Tuesday, November 27, 2007

Enchanted / *** (PG)

Giselle: Amy Adams
Robert Philip: Patrick Dempsey
Prince Edward: James Marsden
Nathaniel: Timothy Spall
Morgan Philip: Rachel Covey
Nancy Tramaine: Idina Menzel
Queen Narissa: Susan Sarandon

Walt Disney Pictures presents a film directed by Kevin Lima. Written by Bill Kelly. Songs by Alan Menken and Stephen Schwartz. Running time: 107 min. Rated PG (some scary images and mild innuendo).

Ever since her Oscar nominated role as the endlessly positive pregnant sister-in-law in “Junebug” Hollywood has been duty bound to find a leading role for the brilliant Amy Adams. I’m sure fans of that slice-of-life independent dramedy never expected that the role would come in the form of a Disney fairytale princess, but there couldn’t be a better actress to play a cartoon princess who suddenly finds herself stuck in a real life Manhattan. “Enchanted” is a Disney animated musical come to life, and it is aptly enchanting.

Adams plays a fair maiden, in cartoon form at first, who sings to her woodland friends about finding the perfect man with which to share first love’s kiss and live happily ever after. Her name is Giselle―not a very princess-like name in my opinion―and she meets her prince charming in the form of Prince Edward. Unfortunately, Edward is the nephew of the evil Queen Narissa, who pushes Giselle down a magic well on her wedding day so she can retain her crown.

Giselle comes out the other end of the magic well through a manhole cover in the middle of Manhattan. She soon meets another prince charming in the form of Robert Philip, a divorce lawyer with issues about spontaneity in a relationship. To throw in the required amount of romantic fantasy obstacles, Robert is a single father with a girlfriend. Also, Edward follows Giselle down the well to save her from her fate, as his stereotypical hero role requires. And Narissa sends her henchman Nathaniel to New York to ensure Edward fails.

Many romantic comedies might ask you to take this stew of clichés seriously, but “Enchanted” has a great deal of fun sending up the very conventions its studio spent so many years establishing. Even before the characters get to Manhattan, the animators and musicians are having fun with the cartoon clichés of singing animals and Giselle’s ridiculous ideals for a perfect man.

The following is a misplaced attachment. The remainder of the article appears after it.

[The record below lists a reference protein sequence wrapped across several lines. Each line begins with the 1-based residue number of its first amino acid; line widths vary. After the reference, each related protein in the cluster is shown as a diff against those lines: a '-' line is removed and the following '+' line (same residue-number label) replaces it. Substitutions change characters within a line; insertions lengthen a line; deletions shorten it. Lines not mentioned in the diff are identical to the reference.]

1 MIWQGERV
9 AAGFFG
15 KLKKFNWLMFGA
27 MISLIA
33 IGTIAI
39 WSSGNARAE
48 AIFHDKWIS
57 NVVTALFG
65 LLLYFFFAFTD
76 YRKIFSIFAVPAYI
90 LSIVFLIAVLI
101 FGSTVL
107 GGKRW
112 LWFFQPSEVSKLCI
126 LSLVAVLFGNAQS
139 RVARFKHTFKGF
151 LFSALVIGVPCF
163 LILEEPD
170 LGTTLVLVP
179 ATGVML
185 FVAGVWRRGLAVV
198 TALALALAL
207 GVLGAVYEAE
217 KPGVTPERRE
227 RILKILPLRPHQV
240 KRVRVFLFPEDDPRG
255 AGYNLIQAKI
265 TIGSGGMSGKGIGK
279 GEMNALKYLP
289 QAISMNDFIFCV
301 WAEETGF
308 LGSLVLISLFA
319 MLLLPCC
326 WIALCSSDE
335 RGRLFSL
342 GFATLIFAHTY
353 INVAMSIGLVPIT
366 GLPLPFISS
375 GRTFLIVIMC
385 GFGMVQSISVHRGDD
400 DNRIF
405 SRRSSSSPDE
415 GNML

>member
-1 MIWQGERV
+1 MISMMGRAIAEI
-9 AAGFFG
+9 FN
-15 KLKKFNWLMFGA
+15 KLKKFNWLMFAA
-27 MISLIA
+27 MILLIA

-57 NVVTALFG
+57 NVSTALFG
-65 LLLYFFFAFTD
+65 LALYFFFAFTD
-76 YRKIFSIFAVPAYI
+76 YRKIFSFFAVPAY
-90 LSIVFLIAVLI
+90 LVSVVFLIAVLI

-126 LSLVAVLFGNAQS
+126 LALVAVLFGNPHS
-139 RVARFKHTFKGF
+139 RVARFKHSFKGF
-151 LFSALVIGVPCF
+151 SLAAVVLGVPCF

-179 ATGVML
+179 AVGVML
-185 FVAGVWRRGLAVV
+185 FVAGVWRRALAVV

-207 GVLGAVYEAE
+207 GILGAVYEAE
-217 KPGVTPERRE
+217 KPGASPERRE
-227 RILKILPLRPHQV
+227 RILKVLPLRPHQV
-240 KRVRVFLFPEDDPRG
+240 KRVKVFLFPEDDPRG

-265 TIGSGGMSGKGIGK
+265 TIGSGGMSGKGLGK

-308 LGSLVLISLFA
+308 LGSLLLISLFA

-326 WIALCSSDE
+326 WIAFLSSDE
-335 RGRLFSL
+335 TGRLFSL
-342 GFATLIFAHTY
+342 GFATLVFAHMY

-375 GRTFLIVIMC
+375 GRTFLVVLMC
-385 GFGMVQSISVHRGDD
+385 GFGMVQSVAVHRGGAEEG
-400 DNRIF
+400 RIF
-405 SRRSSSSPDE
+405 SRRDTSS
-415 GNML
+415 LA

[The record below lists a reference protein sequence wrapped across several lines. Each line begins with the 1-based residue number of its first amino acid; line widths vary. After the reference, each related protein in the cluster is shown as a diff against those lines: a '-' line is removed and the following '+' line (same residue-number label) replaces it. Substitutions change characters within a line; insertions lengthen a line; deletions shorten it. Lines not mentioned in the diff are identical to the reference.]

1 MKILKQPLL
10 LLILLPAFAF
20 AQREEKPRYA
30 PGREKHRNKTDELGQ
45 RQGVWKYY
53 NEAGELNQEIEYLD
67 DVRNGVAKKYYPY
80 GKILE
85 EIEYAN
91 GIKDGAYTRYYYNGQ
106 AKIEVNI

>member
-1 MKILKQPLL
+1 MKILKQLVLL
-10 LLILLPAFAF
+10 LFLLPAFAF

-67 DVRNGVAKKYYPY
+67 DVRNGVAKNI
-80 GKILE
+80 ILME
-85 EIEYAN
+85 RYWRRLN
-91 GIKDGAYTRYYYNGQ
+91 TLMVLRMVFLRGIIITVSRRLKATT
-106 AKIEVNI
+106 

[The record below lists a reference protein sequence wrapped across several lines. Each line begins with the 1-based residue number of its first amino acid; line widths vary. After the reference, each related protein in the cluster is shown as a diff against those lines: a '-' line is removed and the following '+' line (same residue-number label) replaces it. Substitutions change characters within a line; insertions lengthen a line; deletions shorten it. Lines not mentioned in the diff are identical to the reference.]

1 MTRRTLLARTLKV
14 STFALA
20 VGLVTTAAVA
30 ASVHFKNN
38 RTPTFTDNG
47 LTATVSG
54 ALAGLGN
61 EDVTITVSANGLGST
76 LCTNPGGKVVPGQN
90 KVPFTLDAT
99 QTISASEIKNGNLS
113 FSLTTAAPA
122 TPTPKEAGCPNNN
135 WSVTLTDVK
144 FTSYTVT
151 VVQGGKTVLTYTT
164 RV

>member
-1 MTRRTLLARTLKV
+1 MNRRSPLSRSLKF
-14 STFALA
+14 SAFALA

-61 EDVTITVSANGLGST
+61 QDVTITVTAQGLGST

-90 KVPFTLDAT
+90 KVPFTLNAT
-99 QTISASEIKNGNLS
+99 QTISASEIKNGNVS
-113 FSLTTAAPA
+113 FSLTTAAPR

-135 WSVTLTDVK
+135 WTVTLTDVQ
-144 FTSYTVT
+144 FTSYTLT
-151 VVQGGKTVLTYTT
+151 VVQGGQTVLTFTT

But it’s during the live action portion where the filmmakers have the most fun. Upon her arrival in New York, Giselle once again enlists the help of animal friends by singing to them in the wonderful number “Happy Working Song”. Instead of all the colorful woodland personalities of the animated forest, the Manhattan wildlife consists primarily of pigeons, rats and cockroaches. Adams’ reaction to her newfound musical help is exactly what makes her perfect for this role―a little astonished at the class of animal but willing to forgive them their appearance for their help.

The film has fun with Giselle’s cartoony apparel and with Edward’s earnest and overblown approach to challenges, and that gets us to why this film really works so well. The cast is wholly committed to this strange enterprise. With the film’s funniest portrayal as Prince Edward, James Marsden (“X-Men”) proves how underrated he is as a handsome hunk. Susan Sarandon (“Mr. Woodcock”) eats every hunk of scenery she can wrap her jaws around as the evil queen. Timothy Spall (“Harry Potter” series) shows off his clownishness as the queen’s henchman and gives him just a hint of sympathy. And I would almost say Patrick Dempsey has the thankless task of being the only real person in the movie except that he is here in his official capacity as the “McDreamy” persona that has revitalized his career on “Grey’s Anatomy”, and that can hardly be considered thankless.

As I watched “Enchanted” I was reminded of all the Broadway shows being produced from old Disney material and various other films lately. It is a little depressing to think that Broadway is so starved for marketable material that it must turn to another medium that so egregiously steals from other sources for its commercial inspiration. To think of “The Incredibles” or some other such animated hit becoming the next big Broadway hit is enough to turn my stomach (and please tell me I didn’t just give some producer his next great idea). But the thought of a Broadway version of this movie is actually quite invigorating. They could just use the same opening animated sequences and when Giselle arrives in Manhattan the stage will light up with life. There are already a couple of memorable musical numbers, which could easily be added to with the continued skills of Alan Menken and Stephen Schwartz. And I don’t even like watching theater, so if this simple film could inspire thoughts like that in me, it must be doing something right.


Alan Bacchus said...

Great review Andrew. This one might have to wait for video, but I'll find some time to see it.

Nicole said...

Hey, just finished watching this. Credits are rolling as I type. I enjoyed it. Interesting to note that Idina Menzel who played Robert's girlfriend got her fame by playing Elphaba in Wicked. Woo hoo - you should have gone to Wicked. LOL!